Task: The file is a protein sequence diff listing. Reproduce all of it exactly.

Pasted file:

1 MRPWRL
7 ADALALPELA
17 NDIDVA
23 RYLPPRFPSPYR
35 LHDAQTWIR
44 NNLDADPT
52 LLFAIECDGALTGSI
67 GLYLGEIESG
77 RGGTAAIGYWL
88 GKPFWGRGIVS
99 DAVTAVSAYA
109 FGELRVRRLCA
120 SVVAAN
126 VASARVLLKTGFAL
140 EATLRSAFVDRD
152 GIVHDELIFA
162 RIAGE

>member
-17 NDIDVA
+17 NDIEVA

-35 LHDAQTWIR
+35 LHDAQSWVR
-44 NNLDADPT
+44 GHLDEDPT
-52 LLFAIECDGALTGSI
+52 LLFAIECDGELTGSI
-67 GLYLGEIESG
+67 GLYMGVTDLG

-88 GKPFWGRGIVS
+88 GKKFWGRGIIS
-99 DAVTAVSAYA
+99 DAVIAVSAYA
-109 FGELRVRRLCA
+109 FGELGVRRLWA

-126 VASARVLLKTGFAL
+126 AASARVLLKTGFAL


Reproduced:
1 MRPWRL
7 ADALALPELA
17 NDIDVA
23 RYLPPRFPSPYR
35 LHDAQTWIR
44 NNLDADPT
52 LLFAIECDGALTGSI
67 GLYLGEIESG
77 RGGTAAIGYWL
88 GKPFWGRGIVS
99 DAVTAVSAYA
109 FGELRVRRLCA
120 SVVAAN
126 VASARVLLKTGFAL
140 EATLRSAFVDRD
152 GIVHDELIFA
162 RIAGE

>member
-17 NDIDVA
+17 NDIEVA

-35 LHDAQTWIR
+35 LHDAQSWVR
-44 NNLDADPT
+44 GHLDEDPT
-52 LLFAIECDGALTGSI
+52 LLFAIECDGELTGSI
-67 GLYLGEIESG
+67 GLYMGVTDLG

-88 GKPFWGRGIVS
+88 GKKFWGRGIIS
-99 DAVTAVSAYA
+99 DAVIAVSAYA
-109 FGELRVRRLCA
+109 FGELGVRRLWA

-126 VASARVLLKTGFAL
+126 AASARVLLKTGFAL